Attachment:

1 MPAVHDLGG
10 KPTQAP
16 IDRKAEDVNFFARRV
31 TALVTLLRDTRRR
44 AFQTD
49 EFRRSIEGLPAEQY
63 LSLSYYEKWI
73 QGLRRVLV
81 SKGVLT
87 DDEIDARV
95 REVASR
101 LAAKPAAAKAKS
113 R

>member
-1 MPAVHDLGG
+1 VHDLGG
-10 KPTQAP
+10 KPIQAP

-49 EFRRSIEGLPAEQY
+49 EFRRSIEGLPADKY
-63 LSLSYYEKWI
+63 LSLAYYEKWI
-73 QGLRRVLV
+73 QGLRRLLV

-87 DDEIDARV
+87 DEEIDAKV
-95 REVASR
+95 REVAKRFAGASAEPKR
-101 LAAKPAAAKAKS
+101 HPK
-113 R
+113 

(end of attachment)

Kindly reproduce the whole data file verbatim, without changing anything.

1 MPAVHDLGG
10 KPTQAP
16 IDRKAEDVNFFARRV
31 TALVTLLRDTRRR
44 AFQTD
49 EFRRSIEGLPAEQY
63 LSLSYYEKWI
73 QGLRRVLV
81 SKGVLT
87 DDEIDARV
95 REVASR
101 LAAKPAAAKAKS
113 R

>member
-1 MPAVHDLGG
+1 VHDLGG
-10 KPTQAP
+10 KPIQAP

-49 EFRRSIEGLPAEQY
+49 EFRRSIEGLPADKY
-63 LSLSYYEKWI
+63 LSLAYYEKWI
-73 QGLRRVLV
+73 QGLRRLLV

-87 DDEIDARV
+87 DEEIDAKV
-95 REVASR
+95 REVAKRFAGASAEPKR
-101 LAAKPAAAKAKS
+101 HPK
-113 R
+113 